Throughout its history, Richland County has produced or been the home to a wide variety of individuals that have made important contributions to the world. We profile these individuals in our Richland Roots series.
Not exactly a household name in 21st century Richland County, Friedrich Schnitzer was much better known 125 years ago.
Schnitzer, son of and father of two other men with the same name, was born in Bavaria and emigrated to America with his parents in 1859, depending on the source. His European home sat on 200 acres, and it was said that the family descended from minor nobility.
Before leaving Bavaria, he was trained in architecture at the University of Berlin.
After living in Delaware, Ohio, Schnitzer came to Mansfield to establish an architecture and construction business. Three monumental buildings in which he was involved are well-known; one in Delaware, which is no longer standing; and two in Mansfield, both of which survive.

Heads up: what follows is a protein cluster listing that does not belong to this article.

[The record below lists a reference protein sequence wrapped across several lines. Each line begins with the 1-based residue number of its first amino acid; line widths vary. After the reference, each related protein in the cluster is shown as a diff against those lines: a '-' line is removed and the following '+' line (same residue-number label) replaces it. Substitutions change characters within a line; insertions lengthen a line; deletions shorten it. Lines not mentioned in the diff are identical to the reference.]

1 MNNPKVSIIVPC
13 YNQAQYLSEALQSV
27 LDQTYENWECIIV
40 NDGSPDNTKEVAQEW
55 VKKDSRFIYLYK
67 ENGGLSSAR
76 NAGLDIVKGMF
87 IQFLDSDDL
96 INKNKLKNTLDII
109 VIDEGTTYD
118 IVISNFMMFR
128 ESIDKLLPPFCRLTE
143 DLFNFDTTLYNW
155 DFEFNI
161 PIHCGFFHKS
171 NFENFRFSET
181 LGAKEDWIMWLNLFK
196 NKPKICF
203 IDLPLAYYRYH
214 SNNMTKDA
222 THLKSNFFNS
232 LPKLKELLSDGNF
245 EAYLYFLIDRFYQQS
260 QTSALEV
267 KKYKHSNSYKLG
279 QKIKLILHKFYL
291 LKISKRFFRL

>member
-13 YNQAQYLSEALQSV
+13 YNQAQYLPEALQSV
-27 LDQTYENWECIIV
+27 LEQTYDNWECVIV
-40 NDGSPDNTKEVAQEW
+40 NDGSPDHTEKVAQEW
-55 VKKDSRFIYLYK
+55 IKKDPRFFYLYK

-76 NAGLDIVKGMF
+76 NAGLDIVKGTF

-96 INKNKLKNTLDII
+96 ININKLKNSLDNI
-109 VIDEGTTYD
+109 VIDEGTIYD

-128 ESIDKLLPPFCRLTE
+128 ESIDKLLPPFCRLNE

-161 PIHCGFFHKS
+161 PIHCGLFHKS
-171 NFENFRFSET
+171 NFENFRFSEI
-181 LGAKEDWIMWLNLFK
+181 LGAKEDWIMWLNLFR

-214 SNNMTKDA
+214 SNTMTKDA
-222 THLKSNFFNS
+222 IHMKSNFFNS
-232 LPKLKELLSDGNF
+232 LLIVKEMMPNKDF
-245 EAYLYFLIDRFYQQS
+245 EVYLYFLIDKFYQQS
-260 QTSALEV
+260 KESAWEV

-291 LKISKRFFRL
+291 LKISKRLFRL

In Delaware, Schnitzer drew up plans for the magnificent Delaware City Hall, a huge structure with a four story corner tower that occupied the current site of that city’s municipal building. The upper floor of Delaware City Hall was a large auditorium/opera house, seating well over 1,000 people. That building was lost to fire in 1934.
In Richland County, Schnitzer’s best-known roles was as a supervising architect that took original plans and transformed them into actual designs — one for the Ohio State Reformatory, and the other for the Soldiers and Sailors Memorial Building on Park Avenue West.
His surviving family is in possession of sketches which Schnitzer used for OSR, in which he used his knowledge of Bavarian castles and his training in Berlin to enhance the work of lead architect Levi Scofield. It is said that “Schnitzer brought Scofield’s design to life.” As visitors and passers-by know well, the towers and stone massing of OSR create a very castle-like appearance.
Schnitzer’s name appears on the OSR cornerstone in his role as supervising architect of the institution, an office he continued to hold.
The Soldiers and Sailors Memorial Building was actually designed by Chicago architect Oscar Cobb, and again, Schnitzer served as supervising architect. More about that building can be found here in a previous post.
Schnitzer died in November 1910 at the age of 70, and is buried in the Mansfield Catholic Cemetery.
Sources: Wikipedia, Find-A-Grave, Waymarking.com, Delaware County Historical Society; Photo: PIxabay